John Santamaria of Elite Sports NY sits down with the voice of the New York Islanders, MSG Network’s Brendan Burke.The 2016-17 New York Islanders season featured a major change for the television broadcast on MSG+. For the past 21 years, Howie Rose has held the play-by-play role on television, but decided to step down from that role at the end of last season. This past August, MSG Networks hired Brendan Burke to replace Rose alongside analyst Butch Goring and reporter Shannon Hogan on the Islanders broadcast team.
With the Isles battling down the stretch, Brendan Burke participated in a Q&A with Elite Sports NY to discuss his first season covering the Islanders and coming home to the metropolitan area.
John Santamaria: What did it mean to you to follow in a position formerly held by two icons in New York broadcasting, Howie Rose and prior to him, Jiggs McDonald?
Brendan Burke: First off, this is a lifelong dream to become an NHL broadcaster, especially for the Islanders. It is hard to describe following in the footsteps of both Howie and Jiggs, as they are both icons in their craft for broadcasting in the NHL and in New York. They are both great lifelines for support and two incredible influences on me in my current role.
JS: Compared to your last hockey position in the AHL for the Utica Comets, what was the most challenging adjustment coming into this season with the Islanders and MSG Plus?
BB: The biggest was going from doing full-time radio to full-time television. Prior to this season, I have mostly done the radio side for broadcasting hockey. I have done football on television for FOX’s coverage of college football but other than that, mostly radio.
I have also been the solo broadcaster in the past doing everything required from play-by-play, color, reporting and hosting the pregame and postgame shows. When I arrived at MSG, I joined a team with talented staff and was able to focus on my craft at getting better as a play-by-play voice.
JS: What was opening night at Madison Square Garden like for you?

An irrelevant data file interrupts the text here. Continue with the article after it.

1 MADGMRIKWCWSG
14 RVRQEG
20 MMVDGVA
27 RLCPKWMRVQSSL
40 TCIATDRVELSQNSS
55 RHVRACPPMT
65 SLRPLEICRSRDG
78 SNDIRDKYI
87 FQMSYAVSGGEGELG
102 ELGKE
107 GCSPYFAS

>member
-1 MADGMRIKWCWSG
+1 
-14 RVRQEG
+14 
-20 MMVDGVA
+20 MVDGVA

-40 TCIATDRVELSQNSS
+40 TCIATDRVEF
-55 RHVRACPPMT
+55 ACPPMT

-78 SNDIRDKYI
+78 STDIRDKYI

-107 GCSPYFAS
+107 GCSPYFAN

BB: One of the first things I did when I got the job … I looked at the schedule and saw that opening night was against the Rangers. I took the subway to the game from my apartment in Brooklyn and took it all in that night looking at Rangers voice Sam Rosen, who I grew up watching. The rivalry of Rangers-Islanders, and being in Madison Square Garden … it made the whole night go by in a blur. It was amazing.
JS: How special was it for you to land an NHL play-by-play position in your home region?
BB: I never considered it because of the New York market and to jump into it right away and I was fortunate this happened. I never considered it and it’s incredible to be home. My dad works in New York City. I have family and friends in New Jersey. I feel at home now having lived away from family and friends for so long but had my dream job for so many years and it just makes it so much better to do it at home.
JS: What has your dad (Don Burke, New York Post writer) meant to you in your career?
BB: Everything! I was exposed young and fell in love with sports, which my dad encouraged from a young age. There are many ways to be a broadcaster. I was fortunate enough to have met people thanks to him and he sent clips of me to people and was always very personal, professional, emotional from day one of wanting to be in this business.
JS: Your favorite moment in the booth this season?
BB: This is a tough one because despite the play of the team I have enjoyed everything good and bad that has happened this season.